ASTRODOME
Pat Sullivan  /  AP
Volunteers set up cots on the floor of Houston's Astrodome on Thursday.
By Correspondent
NBC News
updated 9/1/2005 11:00:26 PM ET 2005-09-02T03:00:26

HOUSTON  — With the evacuation of New Orleans under way, the Houston Astrodome has been outfitted to welcome the thousands of displaced people from the Crescent City.

NBC News Janet Shamlian reports from the Astrodome on how the facility has been set up to accommodate those fleeing the wreckage of Hurricane Katrina and some of the problems that have already come up.

What is the scene like at the Houston Astrodome?  
It’s much different than what the Astrodome has looked like over the past several years because it has been vacated for four years now, since Houston built a new stadium.

In fact, as recently, as two weeks ago, city officials were discussing what to do with it.

Ironically, one of the ideas under consideration was to make it a luxury hotel. It certainly will not be a luxury hotel, but it will a temporary home for as many as 25,000 people from New Orleans who were in the Superdome.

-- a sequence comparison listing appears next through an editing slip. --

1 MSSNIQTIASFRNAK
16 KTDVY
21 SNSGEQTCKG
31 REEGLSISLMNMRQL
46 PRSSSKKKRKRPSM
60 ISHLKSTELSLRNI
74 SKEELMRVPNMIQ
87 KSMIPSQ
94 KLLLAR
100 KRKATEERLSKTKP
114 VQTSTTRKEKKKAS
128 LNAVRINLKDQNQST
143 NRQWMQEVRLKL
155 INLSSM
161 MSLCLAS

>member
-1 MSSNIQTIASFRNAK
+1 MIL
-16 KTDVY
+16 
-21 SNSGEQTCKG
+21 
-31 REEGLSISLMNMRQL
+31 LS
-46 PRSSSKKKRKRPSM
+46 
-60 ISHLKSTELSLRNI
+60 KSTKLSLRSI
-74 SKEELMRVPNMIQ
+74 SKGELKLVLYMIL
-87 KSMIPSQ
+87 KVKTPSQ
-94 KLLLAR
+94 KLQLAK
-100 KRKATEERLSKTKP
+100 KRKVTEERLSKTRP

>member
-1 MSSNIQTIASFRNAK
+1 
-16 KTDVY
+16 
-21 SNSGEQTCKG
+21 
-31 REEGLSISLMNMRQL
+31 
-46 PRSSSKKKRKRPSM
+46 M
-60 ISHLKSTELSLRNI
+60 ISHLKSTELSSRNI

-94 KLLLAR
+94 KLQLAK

Several thousand people are already here. By Labor Day, authorities expect the number to top 24,000 — including several thousand children.

However, some problems have come up already. Some people are arriving in private cars and on foot saying that they are also from New Orleans and have been staying in area hotels, but that they have no more money to spend on hotels and they are seeking refuge here.